Pa. college to study math progress of county students

December 23, 2002|by PEPPER BALLARD

WASHINGTON COUNTY - Washington County Public Schools will partner with Wilson College of Chambersburg, Pa., to research the effectiveness of a computer math program in some county high schools.

Leslie Hobbs, supervisor of secondary mathematics for the school system, said the three-year, $350,000 grant was awarded to the school system to coordinate a research project with a college and six other school districts.

Washington County, along with Allegany, Baltimore, Prince George's, Queen Anne's, Somerset and Wicomico counties, will place Cognitive Tutor, a math assistance computer program, in some of their high schools to be researched by Wilson College, beginning next fall.


Karen Adams, who taught at Boonsboro High School for six years and is now a Wilson College math professor, will head Wilson's research after compiling her own statistics on the math program in Washington County for the past two years.

Adams approached the school system about two years ago to see if it needed any math research performed on students.

Cognitive Tutor, a pilot program funded through a Technology Literacy Program grant, was originally used in 2001 as a pilot program by eight classes of students at South Hagerstown High School. The funding for the grant has since been cut off.

Adams, working to earn her doctorate, was focusing her dissertation on mathematics education and artificial intelligence and wanted to run statistical surveys on county students.

Hobbs told Adams she could perform a study on Algebra I students using Cognitive Tutor at South High.

The computer program has students spending 40 percent of class time on the computer and the other 60 percent working in the classroom.

Adams found students who take algebra over the course of a year learn best from the program, as opposed to students who take the math class one semester per year.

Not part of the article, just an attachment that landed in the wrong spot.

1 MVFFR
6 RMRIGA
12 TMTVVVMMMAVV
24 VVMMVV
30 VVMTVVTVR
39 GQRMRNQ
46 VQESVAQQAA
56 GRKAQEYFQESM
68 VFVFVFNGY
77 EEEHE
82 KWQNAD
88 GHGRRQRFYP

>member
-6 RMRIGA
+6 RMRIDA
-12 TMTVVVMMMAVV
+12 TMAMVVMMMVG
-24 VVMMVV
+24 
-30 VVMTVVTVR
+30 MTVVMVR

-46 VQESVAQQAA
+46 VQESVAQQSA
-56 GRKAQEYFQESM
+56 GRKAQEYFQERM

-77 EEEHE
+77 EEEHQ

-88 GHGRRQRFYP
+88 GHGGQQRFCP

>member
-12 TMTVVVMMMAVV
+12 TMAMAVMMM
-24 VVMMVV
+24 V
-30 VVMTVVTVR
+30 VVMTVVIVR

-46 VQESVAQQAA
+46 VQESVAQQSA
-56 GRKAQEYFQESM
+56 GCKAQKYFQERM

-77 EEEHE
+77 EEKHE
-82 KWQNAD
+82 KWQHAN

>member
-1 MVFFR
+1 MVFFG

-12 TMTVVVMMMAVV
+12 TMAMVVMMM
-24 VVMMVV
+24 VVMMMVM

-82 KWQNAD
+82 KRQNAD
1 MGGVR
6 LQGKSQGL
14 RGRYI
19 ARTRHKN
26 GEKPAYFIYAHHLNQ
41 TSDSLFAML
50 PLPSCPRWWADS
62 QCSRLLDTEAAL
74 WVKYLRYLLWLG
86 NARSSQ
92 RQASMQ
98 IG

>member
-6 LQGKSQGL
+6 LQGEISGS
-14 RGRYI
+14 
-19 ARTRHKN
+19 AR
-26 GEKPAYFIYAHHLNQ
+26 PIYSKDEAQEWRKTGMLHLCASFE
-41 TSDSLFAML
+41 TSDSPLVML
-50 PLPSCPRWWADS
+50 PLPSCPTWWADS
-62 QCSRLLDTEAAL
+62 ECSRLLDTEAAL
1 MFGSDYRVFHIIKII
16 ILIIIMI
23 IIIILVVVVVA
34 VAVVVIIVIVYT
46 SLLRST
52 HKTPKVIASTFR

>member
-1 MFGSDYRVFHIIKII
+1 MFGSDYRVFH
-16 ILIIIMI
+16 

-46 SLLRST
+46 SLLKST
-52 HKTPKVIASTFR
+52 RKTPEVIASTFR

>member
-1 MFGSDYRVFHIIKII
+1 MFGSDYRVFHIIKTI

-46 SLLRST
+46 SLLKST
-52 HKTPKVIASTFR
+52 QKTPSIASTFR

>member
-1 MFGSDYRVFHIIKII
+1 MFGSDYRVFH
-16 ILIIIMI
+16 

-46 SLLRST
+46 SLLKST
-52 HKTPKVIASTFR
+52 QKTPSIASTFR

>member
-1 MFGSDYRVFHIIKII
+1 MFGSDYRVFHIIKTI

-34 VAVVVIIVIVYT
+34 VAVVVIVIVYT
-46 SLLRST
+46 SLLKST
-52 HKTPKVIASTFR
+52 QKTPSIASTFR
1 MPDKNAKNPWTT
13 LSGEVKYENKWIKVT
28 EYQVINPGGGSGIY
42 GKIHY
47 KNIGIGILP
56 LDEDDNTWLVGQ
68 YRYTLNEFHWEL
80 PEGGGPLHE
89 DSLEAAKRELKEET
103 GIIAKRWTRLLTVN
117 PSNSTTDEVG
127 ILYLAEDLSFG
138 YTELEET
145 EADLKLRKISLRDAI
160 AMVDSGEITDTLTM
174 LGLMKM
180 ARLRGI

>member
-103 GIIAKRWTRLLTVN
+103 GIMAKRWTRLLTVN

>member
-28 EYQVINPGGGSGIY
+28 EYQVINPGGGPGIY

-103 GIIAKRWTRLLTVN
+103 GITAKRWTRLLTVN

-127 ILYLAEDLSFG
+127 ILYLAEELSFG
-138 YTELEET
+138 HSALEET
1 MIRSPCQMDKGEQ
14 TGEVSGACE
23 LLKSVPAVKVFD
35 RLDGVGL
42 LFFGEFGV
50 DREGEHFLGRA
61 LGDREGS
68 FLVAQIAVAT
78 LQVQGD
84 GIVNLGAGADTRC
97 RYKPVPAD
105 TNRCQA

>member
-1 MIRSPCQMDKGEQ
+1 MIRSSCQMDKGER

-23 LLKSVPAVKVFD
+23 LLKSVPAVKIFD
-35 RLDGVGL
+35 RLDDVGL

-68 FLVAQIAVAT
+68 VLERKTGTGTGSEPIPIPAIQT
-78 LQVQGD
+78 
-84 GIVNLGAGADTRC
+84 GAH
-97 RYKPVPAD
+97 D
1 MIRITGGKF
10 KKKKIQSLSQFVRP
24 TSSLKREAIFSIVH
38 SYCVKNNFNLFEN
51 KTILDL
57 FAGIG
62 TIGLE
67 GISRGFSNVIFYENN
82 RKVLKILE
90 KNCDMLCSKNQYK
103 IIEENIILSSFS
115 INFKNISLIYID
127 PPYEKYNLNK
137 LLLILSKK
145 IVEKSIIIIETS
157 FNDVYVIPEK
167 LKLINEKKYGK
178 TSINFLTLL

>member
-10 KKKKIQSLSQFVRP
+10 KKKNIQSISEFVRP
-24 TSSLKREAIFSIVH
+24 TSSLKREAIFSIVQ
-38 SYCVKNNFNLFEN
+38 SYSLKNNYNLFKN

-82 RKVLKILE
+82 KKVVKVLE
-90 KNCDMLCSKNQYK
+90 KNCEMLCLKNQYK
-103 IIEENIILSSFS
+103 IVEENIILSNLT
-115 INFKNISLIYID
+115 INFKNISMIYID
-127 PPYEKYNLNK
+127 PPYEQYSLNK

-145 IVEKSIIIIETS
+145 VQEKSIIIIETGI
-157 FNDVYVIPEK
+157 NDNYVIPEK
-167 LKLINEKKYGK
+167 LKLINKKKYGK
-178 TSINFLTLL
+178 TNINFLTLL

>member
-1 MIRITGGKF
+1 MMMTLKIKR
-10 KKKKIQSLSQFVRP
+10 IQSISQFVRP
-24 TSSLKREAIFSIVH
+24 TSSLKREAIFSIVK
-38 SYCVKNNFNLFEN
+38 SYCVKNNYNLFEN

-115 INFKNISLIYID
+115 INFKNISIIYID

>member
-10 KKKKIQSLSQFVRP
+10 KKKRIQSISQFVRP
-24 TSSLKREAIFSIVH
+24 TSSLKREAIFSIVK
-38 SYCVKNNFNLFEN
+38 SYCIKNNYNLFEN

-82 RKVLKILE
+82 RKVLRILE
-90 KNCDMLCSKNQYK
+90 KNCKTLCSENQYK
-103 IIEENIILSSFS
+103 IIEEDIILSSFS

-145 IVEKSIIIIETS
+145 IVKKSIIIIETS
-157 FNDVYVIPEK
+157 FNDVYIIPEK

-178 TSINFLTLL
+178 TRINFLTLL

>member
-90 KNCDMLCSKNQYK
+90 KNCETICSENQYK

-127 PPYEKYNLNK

With the grant, Hobbs said she expects to install Cognitive Tutor at North Hagerstown, Williamsport and Boonsboro high schools during the next school year because those schools are larger and have teachers already trained in the program. She said teachers at those schools will receive additional training over the summer.

This spring, Hobbs found the Educational Technology Research Grant posted under the No Child Left Behind act, written specifically for a college and school system research partnership.

Adams and Wilson College psychology professor Beverly Ayers-Nachamkin will oversee the grant research, which will begin next fall. The two professors, along with student interns and research assistants, will study the effectiveness of the program by comparing students using it to students using just a textbook approach. Wilson will also break up performance based on gender, race and poverty levels as the federal act mandates, Hobbs said.

"We're looking for the most appropriate strategy to help children learn algebra," she said.

Hobbs expects the programs to be installed in other county and state high schools this spring after Washington County receives the grant money.

The grant will provide funds for purchasing, installing and evaluating the effectiveness of software in mathematics education.

Hobbs said the objectives of Cognitive Tutor are consistent with Maryland High School Assessment objectives. High School Assessments are the new state standardized test for high school students and will be used as a graduation requirement beginning with next year's freshmen.

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